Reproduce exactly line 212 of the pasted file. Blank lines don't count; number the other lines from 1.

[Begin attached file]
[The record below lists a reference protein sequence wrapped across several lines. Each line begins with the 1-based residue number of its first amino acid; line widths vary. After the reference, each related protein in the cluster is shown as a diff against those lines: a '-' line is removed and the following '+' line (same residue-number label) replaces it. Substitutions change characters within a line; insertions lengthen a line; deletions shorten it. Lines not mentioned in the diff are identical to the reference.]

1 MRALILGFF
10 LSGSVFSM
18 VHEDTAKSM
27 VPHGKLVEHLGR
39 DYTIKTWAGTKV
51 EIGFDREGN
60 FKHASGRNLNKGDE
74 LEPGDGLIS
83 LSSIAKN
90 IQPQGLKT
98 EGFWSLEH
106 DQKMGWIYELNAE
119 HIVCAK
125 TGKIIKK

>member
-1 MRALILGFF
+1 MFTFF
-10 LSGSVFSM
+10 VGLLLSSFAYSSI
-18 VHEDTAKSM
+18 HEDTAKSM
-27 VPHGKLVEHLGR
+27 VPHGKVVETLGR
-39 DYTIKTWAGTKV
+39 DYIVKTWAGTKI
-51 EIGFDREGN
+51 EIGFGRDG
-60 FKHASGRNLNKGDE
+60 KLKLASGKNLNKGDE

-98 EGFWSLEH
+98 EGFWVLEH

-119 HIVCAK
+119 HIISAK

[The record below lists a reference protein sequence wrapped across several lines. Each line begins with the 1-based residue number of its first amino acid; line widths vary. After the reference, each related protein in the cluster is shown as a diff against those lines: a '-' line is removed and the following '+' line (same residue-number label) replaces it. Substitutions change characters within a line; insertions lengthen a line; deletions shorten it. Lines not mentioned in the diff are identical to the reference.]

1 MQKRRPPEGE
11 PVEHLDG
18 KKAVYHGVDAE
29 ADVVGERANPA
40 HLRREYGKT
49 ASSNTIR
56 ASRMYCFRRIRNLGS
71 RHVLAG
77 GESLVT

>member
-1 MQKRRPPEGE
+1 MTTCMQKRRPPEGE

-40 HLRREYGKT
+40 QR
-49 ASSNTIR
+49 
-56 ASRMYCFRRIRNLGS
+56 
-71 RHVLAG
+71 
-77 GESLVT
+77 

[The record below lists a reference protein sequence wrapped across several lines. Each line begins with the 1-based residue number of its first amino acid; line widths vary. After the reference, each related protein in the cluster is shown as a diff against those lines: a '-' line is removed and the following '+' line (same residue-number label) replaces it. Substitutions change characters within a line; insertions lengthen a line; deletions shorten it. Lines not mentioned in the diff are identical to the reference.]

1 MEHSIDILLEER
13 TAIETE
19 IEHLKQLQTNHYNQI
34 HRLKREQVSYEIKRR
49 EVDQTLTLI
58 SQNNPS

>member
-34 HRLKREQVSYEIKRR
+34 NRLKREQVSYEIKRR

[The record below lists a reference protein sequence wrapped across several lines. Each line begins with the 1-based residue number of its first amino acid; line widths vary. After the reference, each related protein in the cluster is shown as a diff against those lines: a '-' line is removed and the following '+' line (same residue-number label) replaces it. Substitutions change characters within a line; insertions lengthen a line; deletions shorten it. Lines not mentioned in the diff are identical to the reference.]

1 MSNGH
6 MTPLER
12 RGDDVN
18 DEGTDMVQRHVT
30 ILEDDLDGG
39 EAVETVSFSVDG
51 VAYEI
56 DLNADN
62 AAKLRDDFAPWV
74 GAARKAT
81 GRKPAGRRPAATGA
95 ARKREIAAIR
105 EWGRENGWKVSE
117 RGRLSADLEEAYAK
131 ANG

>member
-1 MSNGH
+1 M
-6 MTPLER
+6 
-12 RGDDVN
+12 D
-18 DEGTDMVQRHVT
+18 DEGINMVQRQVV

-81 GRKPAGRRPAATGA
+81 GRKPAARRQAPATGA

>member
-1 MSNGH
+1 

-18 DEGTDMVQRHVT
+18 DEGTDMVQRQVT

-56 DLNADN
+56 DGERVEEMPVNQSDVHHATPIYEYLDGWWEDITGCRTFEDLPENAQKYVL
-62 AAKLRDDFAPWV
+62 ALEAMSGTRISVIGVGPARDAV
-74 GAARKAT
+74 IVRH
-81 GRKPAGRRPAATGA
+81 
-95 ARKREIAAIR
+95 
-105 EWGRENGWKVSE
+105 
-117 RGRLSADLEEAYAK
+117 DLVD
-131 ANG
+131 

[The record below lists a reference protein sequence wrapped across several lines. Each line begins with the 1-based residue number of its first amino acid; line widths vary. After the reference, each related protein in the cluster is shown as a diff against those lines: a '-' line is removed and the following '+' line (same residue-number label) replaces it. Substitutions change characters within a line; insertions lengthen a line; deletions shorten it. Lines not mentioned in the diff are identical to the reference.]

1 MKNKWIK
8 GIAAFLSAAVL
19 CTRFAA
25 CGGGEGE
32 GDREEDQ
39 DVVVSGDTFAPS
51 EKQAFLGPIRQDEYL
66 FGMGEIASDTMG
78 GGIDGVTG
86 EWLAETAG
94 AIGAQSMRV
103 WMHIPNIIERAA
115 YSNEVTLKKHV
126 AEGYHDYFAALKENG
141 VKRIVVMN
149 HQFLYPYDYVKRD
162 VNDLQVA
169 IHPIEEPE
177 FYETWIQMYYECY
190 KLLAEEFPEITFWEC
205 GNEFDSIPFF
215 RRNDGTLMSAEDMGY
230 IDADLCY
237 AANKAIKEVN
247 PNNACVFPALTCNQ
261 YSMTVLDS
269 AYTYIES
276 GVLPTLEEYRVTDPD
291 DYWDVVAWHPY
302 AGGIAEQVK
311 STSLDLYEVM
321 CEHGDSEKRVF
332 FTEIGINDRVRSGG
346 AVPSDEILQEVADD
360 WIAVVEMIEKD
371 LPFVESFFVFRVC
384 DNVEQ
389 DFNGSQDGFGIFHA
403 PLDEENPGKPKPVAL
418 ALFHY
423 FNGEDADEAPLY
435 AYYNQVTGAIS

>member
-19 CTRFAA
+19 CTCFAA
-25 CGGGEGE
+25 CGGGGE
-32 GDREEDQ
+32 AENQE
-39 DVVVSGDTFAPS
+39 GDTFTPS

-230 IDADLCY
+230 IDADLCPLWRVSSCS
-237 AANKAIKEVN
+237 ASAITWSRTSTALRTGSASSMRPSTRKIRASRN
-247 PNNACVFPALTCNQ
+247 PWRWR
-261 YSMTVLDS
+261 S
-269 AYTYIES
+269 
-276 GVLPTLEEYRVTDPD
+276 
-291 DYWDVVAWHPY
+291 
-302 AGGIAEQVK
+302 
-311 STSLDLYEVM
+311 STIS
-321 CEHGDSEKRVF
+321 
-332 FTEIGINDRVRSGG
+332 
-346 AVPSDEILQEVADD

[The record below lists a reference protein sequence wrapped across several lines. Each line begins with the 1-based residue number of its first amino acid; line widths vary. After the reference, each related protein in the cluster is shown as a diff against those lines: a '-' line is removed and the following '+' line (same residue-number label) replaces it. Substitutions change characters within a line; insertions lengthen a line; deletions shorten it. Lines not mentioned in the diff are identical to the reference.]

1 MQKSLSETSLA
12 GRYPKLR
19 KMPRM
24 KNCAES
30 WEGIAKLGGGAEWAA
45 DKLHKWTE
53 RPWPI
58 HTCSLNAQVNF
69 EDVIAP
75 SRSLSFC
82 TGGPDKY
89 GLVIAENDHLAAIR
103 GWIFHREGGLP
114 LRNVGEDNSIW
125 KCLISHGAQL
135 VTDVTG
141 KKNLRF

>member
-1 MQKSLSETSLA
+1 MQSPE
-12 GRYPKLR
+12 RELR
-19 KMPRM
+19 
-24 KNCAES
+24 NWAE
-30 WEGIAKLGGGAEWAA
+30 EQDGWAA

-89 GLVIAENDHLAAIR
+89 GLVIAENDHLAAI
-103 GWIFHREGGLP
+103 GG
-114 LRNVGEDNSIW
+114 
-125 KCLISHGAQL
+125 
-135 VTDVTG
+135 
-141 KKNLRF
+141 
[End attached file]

-12 GRYPKLR